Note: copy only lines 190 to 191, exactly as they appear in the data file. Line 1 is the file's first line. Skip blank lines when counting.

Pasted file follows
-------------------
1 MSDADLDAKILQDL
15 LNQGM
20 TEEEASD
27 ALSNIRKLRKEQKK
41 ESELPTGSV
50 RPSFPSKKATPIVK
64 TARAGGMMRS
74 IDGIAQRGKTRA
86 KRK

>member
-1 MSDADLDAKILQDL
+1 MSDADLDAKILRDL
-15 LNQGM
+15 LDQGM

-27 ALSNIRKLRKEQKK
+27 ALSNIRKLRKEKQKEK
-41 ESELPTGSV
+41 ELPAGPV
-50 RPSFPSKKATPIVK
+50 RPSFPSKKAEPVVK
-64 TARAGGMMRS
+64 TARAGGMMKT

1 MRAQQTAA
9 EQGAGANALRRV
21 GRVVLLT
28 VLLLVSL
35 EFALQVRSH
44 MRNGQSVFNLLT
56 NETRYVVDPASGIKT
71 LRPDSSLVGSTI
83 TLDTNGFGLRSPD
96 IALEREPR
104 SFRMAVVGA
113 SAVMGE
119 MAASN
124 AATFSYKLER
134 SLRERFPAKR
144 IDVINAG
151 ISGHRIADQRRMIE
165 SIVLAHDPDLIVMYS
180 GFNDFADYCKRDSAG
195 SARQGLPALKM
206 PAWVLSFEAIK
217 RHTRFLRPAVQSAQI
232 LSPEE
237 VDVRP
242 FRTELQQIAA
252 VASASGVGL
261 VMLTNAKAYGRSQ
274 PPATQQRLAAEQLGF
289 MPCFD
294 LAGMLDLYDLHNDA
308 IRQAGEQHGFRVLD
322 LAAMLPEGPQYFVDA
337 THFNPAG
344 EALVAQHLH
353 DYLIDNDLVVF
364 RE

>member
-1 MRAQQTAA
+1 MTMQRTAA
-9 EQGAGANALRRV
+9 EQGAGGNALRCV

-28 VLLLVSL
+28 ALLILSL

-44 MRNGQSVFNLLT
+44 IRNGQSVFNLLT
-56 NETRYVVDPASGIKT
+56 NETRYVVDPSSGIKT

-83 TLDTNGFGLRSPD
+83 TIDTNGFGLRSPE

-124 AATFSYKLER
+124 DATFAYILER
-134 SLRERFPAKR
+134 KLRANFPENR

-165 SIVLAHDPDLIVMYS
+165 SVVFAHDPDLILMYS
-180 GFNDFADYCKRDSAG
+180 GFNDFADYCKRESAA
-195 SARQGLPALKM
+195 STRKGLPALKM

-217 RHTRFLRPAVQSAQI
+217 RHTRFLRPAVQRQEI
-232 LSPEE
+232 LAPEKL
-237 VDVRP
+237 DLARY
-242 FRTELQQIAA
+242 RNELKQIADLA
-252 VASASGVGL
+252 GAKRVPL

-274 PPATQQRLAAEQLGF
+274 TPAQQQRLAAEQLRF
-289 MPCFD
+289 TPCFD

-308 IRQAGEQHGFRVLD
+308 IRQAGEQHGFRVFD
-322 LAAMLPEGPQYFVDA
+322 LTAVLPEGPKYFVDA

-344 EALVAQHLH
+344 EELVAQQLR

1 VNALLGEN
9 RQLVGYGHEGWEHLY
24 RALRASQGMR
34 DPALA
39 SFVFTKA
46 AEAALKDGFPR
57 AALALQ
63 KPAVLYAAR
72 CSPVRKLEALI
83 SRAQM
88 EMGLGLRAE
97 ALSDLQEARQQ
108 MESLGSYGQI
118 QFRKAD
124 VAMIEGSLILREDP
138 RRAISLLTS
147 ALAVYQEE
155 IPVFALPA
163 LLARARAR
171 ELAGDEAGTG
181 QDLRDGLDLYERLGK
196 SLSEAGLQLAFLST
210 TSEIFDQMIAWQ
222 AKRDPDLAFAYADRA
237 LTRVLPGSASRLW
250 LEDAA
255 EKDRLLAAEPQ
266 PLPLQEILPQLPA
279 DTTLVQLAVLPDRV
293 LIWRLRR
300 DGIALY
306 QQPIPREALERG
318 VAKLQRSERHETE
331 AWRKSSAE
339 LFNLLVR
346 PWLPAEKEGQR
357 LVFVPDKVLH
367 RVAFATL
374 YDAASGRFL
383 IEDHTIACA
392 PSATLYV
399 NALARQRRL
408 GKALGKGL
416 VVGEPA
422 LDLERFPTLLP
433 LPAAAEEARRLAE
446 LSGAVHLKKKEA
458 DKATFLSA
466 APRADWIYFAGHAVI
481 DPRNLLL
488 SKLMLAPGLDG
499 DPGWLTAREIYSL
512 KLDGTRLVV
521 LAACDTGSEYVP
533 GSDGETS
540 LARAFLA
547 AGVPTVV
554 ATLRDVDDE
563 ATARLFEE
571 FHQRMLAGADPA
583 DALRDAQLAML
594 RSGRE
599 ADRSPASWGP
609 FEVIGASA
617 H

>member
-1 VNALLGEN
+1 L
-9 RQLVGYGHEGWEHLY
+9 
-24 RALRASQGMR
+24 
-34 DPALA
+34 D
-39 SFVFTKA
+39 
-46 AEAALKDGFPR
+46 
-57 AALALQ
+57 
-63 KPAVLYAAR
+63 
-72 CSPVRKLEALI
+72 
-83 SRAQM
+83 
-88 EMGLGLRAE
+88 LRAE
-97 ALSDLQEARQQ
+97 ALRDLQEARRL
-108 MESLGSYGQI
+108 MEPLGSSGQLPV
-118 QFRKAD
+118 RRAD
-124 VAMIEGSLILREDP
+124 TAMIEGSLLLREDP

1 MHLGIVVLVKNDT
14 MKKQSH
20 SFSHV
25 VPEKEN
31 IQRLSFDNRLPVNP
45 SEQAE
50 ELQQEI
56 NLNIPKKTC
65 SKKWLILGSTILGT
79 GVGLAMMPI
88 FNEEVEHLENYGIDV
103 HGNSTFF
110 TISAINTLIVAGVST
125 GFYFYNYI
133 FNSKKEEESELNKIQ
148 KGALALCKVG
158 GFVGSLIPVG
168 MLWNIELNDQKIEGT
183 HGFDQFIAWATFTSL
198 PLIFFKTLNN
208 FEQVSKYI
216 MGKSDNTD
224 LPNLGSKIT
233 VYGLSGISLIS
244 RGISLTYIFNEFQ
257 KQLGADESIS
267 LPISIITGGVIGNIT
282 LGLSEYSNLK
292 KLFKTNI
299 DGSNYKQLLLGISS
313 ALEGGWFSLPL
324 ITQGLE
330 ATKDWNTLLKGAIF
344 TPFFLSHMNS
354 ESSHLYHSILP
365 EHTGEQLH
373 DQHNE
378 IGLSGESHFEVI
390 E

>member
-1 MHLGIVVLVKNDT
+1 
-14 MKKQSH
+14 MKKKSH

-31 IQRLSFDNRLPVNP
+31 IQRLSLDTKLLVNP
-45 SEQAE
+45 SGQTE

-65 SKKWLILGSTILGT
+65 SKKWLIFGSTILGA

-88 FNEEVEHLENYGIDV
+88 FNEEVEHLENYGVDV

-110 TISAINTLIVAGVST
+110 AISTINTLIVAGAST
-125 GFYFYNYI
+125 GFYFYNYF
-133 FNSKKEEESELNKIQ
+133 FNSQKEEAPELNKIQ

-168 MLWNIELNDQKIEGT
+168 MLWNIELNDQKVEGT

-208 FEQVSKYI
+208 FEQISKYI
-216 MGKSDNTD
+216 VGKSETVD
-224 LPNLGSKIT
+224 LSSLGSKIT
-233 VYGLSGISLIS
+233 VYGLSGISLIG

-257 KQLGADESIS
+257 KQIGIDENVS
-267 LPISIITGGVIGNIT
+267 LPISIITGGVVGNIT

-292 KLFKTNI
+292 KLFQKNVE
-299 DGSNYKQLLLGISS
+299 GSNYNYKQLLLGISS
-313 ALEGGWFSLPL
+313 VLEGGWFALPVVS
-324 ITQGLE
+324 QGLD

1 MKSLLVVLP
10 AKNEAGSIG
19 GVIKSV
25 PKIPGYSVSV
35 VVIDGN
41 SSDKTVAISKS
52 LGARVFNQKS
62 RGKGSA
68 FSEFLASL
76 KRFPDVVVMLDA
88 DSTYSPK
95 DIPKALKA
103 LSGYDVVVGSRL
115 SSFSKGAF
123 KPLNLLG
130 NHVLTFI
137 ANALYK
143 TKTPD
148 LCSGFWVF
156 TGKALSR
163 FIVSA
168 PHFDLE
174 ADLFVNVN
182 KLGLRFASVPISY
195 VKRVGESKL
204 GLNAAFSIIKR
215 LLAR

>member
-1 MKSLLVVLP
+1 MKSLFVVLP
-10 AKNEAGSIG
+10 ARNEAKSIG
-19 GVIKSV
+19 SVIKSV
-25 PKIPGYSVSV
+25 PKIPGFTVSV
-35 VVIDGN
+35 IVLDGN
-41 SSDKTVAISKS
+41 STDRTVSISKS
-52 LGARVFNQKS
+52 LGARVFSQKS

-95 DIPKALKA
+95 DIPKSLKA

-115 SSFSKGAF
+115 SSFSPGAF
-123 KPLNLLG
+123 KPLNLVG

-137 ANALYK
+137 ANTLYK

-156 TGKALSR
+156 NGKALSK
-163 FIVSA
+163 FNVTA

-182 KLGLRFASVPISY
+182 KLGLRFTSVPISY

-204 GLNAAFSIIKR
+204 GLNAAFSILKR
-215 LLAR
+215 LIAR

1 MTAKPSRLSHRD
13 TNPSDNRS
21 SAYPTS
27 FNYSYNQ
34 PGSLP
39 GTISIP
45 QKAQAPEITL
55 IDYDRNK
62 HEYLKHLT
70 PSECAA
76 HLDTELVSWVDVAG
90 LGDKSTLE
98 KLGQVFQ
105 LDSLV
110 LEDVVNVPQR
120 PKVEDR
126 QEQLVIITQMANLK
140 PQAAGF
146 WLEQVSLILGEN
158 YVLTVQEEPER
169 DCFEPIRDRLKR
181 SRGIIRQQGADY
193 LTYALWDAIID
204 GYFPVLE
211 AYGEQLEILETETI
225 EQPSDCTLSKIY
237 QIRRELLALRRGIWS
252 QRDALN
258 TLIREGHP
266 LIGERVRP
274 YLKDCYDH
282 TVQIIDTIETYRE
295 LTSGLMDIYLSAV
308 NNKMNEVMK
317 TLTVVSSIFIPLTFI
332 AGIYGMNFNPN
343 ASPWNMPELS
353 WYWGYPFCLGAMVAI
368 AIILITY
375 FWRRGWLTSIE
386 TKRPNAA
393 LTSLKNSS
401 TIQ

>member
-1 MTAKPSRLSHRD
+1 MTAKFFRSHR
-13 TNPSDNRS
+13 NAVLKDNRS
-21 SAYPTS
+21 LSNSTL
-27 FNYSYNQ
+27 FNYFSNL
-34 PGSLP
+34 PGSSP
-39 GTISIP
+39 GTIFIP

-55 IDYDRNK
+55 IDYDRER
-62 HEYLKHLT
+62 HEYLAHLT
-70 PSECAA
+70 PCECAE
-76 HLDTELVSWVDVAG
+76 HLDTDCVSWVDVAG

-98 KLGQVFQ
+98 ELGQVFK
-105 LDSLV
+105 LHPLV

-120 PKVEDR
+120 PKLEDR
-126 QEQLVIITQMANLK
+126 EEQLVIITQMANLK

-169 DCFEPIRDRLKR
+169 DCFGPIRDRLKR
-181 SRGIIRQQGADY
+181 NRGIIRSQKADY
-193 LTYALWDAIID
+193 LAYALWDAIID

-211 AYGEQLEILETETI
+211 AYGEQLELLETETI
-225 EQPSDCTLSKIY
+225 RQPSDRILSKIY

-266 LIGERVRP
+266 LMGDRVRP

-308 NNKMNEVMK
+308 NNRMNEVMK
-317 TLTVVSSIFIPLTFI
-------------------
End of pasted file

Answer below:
-97 ALSDLQEARQQ
+97 ALRDLQEARRL